Originally published in The Leninist No.12 September 1984. Available on our archive here
Second Conference of the Leninists of the CPGB
COMRADES forming the nucleus of The Leninist met last month for their Second Conference. Its decisions confirmed the growing potential for Leninism in Britain. Drawn from the ranks of the CPGB this Leninist core gave vent to the just and measured rebellion that is evident amongst members of our Party.
Never loth to accept the consequences of their actions, and indeed revelling in the challenge presented by The Leninist’s revolutionary politics, Conference participants topped off the deliberations by deciding to levy themselves substantially. In fact the decision arrived at in the resolution ‘On Finance’ was a deliberate break with the old centrist and right opportunist ideas of easy money. The Leninist has no source of finance other than its own supporters and sympathisers, consequently they have to dig deep if Leninism is to break new ground in the opportunist morass that passes for the Communist Party.
The verbiage of opportunism has in the past belched forth on ‘self sacrifice’. Even when this was a more ready phrase in our Party two or three decades ago the ‘self sacrifice’ might commonly be accepted to be missing out on an evening’s TV or the occasional Saturday or Sunday – as it still is amongst numerous Party militants today. There is, however, a great deal more to the self sacrifice demanded by Leninism.
No-one is going to bail us out; we are solely dependent on ourselves to sustain The Leninist and its organisation: those statements are now imprinted of the consciousness of those comrades who attended the Second Conference of supporters of The Leninist. The urgency of the tasks of The Leninist ensured that the question of finance was treated in a particularly serious manner at the conference. The degree of seriousness we Leninists have brought to bear on the finance question may best be judged from the method agreed as a new departure for raising money; the Summer Offensive.
The Summer Offensive
Faced with a voracious Tory government ready to attack every gain of the working class, communists in Britain have a heavy duty. This is not eased by the attitude to raising money prevalent in our Party. Many’s the time a new recruit to our Party has groaned at the round of jumble sales, draws, and bazaars. What is needed now, though, and will be needed in ever increasing quantities in the future is a degree of commitment to revolution that transcends mere dabbling. Leninists must expect that they sacrifice not only their whole lives to the revolution, but that financial sacrifice becomes the only way in which their politics can be put into effect.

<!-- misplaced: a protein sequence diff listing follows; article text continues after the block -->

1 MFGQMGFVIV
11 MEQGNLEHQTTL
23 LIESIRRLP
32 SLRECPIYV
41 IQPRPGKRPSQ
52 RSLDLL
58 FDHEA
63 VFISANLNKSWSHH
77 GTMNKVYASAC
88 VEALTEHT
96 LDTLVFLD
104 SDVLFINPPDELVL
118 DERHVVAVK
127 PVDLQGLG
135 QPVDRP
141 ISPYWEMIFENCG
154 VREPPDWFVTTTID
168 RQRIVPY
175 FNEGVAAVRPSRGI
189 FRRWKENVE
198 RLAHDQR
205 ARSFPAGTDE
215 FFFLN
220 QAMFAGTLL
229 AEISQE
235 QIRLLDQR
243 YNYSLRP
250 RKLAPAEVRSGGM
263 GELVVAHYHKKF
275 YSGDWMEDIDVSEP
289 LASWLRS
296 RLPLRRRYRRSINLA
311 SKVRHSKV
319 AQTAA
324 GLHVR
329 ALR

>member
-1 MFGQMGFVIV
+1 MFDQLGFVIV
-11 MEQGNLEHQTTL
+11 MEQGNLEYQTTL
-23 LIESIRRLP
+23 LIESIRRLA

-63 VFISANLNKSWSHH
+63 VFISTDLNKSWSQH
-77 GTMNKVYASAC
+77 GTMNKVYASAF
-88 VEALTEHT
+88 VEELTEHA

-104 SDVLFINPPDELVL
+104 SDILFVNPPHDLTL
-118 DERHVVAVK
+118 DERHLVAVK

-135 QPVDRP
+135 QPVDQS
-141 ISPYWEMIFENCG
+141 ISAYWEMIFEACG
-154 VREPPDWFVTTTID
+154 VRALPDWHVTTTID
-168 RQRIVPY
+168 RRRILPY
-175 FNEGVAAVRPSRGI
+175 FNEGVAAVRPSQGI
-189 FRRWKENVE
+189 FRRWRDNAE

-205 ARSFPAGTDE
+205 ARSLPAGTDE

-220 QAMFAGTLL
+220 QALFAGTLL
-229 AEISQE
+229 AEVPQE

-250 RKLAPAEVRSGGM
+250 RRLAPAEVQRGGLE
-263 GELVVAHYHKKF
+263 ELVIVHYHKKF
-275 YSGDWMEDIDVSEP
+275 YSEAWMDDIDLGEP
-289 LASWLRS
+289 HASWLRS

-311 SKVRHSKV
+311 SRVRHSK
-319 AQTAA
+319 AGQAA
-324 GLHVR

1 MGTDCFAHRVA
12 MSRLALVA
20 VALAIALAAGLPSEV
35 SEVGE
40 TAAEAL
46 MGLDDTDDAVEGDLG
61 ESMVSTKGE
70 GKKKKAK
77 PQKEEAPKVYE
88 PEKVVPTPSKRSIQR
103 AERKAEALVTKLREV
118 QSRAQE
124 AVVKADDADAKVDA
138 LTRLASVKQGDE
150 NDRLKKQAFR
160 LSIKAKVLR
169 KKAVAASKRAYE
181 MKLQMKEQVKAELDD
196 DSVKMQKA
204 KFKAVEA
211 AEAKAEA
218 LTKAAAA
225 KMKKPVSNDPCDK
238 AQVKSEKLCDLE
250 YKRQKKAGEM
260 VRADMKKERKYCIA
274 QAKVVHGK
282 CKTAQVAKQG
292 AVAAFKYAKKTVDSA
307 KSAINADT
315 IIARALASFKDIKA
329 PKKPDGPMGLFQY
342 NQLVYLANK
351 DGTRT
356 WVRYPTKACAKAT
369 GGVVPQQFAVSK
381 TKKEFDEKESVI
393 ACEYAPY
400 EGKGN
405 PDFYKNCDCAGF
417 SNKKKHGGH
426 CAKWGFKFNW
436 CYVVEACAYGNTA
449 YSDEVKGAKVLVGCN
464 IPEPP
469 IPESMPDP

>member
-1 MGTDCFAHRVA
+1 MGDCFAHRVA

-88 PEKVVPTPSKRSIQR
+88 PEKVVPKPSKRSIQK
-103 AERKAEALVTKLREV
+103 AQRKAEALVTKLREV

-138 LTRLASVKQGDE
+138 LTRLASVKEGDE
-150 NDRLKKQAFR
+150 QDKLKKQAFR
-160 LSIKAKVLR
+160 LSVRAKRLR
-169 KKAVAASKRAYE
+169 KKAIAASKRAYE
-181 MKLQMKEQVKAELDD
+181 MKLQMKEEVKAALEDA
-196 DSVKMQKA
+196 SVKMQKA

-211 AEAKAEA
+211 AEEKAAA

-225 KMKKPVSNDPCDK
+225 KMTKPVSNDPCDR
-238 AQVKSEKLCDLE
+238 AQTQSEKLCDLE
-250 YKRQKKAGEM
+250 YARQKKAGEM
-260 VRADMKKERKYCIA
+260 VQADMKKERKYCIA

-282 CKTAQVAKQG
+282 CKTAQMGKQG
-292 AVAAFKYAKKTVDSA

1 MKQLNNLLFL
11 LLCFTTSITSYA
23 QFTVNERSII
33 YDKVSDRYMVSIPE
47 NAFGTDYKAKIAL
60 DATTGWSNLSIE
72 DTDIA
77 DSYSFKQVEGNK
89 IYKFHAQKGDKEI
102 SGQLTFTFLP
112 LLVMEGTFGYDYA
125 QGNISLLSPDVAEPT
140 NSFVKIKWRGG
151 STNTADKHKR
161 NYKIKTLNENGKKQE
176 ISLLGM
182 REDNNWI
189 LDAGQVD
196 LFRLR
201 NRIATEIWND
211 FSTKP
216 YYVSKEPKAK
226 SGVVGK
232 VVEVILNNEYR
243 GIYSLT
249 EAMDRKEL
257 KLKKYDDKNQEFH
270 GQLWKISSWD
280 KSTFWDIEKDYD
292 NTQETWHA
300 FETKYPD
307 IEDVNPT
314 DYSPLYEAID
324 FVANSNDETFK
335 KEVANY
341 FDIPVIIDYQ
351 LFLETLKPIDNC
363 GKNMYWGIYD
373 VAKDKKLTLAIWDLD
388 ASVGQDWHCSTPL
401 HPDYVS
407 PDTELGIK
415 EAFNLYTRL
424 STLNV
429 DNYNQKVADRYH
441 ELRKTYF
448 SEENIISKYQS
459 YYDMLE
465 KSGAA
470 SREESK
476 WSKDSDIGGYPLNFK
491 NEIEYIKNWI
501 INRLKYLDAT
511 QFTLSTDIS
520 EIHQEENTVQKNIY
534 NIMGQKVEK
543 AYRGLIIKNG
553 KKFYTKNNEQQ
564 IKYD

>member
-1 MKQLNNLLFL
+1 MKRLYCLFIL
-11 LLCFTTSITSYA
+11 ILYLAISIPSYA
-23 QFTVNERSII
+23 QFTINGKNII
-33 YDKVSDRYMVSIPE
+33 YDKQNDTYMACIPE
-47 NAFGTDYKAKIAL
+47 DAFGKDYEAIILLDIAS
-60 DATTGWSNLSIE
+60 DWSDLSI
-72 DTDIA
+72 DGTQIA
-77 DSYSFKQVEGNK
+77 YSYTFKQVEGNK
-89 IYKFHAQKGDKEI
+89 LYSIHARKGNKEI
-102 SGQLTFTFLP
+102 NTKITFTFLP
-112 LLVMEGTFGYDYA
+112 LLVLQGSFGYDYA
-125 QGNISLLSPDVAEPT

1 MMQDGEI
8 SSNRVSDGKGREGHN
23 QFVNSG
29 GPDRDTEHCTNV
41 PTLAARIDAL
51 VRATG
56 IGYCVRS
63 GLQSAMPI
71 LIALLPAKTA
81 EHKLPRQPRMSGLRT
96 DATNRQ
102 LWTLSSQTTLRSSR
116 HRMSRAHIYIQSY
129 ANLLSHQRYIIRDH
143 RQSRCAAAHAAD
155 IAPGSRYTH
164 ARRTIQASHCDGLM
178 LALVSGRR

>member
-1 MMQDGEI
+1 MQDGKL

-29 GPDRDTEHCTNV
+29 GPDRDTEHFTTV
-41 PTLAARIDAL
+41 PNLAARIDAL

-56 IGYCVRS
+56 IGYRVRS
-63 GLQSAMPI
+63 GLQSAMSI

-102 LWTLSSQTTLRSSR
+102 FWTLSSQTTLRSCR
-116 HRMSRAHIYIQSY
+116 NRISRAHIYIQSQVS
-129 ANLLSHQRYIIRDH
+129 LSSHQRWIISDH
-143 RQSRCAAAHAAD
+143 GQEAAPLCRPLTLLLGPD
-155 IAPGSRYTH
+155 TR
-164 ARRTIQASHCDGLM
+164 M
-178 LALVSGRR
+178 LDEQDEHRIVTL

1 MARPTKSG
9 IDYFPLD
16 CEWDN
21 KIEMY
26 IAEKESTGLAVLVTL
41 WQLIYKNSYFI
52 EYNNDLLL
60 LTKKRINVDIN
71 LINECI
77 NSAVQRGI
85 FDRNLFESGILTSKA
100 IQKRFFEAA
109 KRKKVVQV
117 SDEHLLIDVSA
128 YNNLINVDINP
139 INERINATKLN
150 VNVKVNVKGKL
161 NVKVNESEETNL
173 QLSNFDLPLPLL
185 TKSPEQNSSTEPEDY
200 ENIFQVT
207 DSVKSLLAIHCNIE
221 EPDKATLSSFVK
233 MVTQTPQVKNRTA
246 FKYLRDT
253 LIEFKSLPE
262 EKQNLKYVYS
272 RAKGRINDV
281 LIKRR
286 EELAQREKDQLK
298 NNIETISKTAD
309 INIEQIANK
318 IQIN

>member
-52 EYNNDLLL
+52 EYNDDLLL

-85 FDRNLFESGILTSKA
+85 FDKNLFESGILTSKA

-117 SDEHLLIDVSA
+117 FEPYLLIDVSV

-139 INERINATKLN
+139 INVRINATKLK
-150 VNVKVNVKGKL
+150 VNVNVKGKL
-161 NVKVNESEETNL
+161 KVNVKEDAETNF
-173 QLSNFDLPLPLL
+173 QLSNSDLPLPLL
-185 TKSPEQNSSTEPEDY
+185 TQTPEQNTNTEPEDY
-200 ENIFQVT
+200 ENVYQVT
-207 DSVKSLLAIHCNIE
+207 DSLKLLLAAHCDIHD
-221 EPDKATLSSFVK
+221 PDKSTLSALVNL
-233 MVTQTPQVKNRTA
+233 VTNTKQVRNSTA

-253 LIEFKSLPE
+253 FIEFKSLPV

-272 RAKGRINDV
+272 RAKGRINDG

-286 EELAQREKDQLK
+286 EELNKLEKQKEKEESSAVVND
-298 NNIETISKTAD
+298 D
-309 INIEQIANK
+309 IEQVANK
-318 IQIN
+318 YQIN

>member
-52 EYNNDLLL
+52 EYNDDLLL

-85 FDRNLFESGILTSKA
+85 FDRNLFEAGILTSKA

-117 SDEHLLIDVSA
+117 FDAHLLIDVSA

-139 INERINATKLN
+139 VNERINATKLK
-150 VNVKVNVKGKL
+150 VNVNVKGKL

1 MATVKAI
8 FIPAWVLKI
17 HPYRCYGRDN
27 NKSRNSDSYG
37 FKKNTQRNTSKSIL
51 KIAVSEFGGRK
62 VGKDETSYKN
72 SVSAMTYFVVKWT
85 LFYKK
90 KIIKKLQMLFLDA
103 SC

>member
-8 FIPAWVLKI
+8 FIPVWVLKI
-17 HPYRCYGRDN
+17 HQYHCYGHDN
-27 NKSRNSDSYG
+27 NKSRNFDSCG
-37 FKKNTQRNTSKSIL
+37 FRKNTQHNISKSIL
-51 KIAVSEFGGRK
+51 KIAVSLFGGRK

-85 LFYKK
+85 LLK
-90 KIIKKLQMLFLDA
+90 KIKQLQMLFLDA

To see the effect of such financial sacrifice we need only to turn to the experience of our comrades in the İşçinin Sesi wing of the Communist Party of Turkey. These comrades have for several years held a more and more successful annual Summer Attack in which individual comrades have found themselves capable of raising large amounts of cash. This has meant that their organisation has, through revolutionary self sacrifice, achieved what many derided them for: a re-established Leninist tradition within their Party. Whether faced with a revolutionary situation or a reactionary period in Turkey, these comrade have not allowed themselves to be hampered by lack of money in carrying out their revolutionary tasks.
In similar vein the Leninists of the CPGB cannot allow their political course to be determined by the problem of raising money for the tasks that beset them. All Leninists must expect to raise their level of self sacrifice to overcome the difficulties of obtaining the finance required for all that we must set out to achieve. It is for this reason that the Conference decided to institute our very own Summer Offensive in 1985. May Day 1985 has been set as the starting date for the Offensive, which will terminate at the end of that August. Its form will be the pledging of a certain sum by each comrade participating, with a minimum already decided by the Conference. That minimum was agreed as three weeks’ wages for those comrades who are working and two weeks’ income for those comrades who are unemployed or students. These minima were considered to be the absolute lower limit by the employed, unemployed, and students who took part in the Conference. Comrades not yet supporters of The Leninist will be more than welcome to participate on the same basis when the time comes.
Many ways of raising these sums spring readily to mind: working overtime, summer jobs, casual work, selling possessions. Our comrades’ inventiveness will no doubt suggest many more. And as a kind of dry run – though the expectation is that a regular stream of money will reach the coffers of The Leninist – there is now a mini-offensive going on amongst Leninists from the late summer into autumn. Practice makes perfect: so the means of achieving this mini-offensive’s total will be built on to ensure a successful conclusion to next year’s full scale offensive.
Our refusal to subordinate our politics to financial considerations is a sign of Leninism. Without this we would not achieve the expansion of The Leninist, further publications, or our intervention in the Party in an effective manner. All other decisions made so enthusiastically at the Conference hinged on the decision on finance, which was indeed agreed in a spirit of combativity and unanimity. Just what those decisions were that depend so heavily on the input of cash we shall now turn to.
Acutely aware of the burning need for a Leninist Communist Party and the profound crisis which our Party is currently embroiled in, the Second Conference of Supporters of The Leninist discussed at some length the nature of the counter attack on opportunism which we must initiate. The primary fact to be faced is that of the four trends within our Party only that around The Leninist is not opportunist: each of the other three trends is imbued with opportunism and is liquidationist to the core. The reformism of the Eurocommunist/McLennan factions, the trade union bureaucratic tailism of the Chater/Costello faction, and the crass Labourism of the Straight Leftists each in their own way is based on their own favoured edition of The British Road To Socialism.